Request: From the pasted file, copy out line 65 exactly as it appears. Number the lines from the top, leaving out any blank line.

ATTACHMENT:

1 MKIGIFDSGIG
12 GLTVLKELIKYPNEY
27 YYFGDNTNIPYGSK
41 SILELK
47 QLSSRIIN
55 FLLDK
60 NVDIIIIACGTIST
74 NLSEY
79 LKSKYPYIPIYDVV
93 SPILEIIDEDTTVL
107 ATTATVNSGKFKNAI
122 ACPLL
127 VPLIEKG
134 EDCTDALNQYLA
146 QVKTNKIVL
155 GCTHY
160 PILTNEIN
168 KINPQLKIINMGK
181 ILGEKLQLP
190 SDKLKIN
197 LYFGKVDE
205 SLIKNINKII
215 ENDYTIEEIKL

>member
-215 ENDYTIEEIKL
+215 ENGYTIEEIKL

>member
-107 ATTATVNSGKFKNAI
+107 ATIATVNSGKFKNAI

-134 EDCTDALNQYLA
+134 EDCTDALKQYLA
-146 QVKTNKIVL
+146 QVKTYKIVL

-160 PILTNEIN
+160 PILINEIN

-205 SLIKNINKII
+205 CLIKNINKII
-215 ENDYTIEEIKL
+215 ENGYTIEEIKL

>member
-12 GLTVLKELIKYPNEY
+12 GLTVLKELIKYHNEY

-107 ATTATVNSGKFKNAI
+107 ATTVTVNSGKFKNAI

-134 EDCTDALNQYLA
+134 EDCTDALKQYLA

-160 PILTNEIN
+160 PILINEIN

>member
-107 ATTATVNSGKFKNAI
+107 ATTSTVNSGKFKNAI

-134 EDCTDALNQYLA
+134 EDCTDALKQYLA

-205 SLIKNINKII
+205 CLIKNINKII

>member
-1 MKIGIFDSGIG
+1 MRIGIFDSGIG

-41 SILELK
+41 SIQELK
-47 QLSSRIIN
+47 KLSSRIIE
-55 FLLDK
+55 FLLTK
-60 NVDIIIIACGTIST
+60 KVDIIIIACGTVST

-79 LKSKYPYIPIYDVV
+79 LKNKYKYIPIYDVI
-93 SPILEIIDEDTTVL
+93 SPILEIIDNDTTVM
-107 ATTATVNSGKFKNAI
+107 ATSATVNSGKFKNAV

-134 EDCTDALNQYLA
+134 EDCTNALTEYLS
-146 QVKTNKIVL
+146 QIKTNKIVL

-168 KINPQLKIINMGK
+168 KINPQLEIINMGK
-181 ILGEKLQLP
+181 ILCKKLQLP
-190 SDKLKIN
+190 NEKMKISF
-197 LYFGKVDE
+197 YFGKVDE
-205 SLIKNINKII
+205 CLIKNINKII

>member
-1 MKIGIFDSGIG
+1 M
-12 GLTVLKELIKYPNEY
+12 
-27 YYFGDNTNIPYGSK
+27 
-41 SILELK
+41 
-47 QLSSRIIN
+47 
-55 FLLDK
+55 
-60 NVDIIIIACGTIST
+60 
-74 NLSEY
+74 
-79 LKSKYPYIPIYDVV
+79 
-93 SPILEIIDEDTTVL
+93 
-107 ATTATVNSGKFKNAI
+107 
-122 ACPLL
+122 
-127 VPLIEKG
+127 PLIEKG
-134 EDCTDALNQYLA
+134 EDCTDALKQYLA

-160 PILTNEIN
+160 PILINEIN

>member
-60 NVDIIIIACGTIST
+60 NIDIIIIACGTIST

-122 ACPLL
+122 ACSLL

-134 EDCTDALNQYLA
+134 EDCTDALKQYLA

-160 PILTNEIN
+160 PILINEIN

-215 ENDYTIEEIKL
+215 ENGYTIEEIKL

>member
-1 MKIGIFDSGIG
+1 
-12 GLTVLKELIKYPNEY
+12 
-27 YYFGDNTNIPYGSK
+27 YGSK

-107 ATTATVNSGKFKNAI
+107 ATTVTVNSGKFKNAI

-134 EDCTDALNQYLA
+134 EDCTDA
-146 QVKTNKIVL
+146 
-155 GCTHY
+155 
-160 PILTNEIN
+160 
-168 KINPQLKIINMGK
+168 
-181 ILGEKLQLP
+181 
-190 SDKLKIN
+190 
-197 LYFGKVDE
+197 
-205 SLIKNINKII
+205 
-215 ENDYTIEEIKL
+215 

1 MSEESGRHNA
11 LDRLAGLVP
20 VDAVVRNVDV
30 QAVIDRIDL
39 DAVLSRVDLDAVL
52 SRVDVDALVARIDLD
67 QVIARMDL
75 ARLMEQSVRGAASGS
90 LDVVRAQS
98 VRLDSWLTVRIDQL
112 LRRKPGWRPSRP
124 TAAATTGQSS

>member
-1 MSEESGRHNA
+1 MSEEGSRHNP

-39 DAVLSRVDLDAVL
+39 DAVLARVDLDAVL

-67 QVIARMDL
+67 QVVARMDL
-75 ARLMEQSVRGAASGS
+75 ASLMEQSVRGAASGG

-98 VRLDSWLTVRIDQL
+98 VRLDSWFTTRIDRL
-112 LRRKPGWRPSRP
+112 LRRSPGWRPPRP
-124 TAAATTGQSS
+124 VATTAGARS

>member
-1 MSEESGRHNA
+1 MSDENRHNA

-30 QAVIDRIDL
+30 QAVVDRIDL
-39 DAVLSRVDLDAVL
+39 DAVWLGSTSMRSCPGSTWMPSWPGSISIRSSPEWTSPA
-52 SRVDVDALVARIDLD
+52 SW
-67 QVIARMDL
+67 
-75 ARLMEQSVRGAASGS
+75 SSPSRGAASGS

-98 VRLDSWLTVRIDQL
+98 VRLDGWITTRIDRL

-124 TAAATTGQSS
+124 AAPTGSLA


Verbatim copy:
-60 NVDIIIIACGTIST